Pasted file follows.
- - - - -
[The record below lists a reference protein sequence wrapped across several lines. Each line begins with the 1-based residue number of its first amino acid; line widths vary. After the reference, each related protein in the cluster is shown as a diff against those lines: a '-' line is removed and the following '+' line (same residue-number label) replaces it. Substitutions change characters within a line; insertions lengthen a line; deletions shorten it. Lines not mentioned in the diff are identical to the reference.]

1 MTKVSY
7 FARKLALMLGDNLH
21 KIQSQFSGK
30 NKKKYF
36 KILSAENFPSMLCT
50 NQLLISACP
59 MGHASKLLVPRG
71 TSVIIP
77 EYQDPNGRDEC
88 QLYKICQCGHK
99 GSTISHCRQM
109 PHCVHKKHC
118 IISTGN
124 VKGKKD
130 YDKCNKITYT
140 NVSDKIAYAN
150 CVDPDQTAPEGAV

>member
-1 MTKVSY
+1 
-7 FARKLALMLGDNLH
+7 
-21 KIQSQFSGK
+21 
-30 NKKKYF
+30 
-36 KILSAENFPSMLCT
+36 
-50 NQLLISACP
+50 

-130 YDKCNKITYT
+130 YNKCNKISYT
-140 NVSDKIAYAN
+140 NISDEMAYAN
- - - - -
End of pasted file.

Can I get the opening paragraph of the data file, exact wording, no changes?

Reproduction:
[The record below lists a reference protein sequence wrapped across several lines. Each line begins with the 1-based residue number of its first amino acid; line widths vary. After the reference, each related protein in the cluster is shown as a diff against those lines: a '-' line is removed and the following '+' line (same residue-number label) replaces it. Substitutions change characters within a line; insertions lengthen a line; deletions shorten it. Lines not mentioned in the diff are identical to the reference.]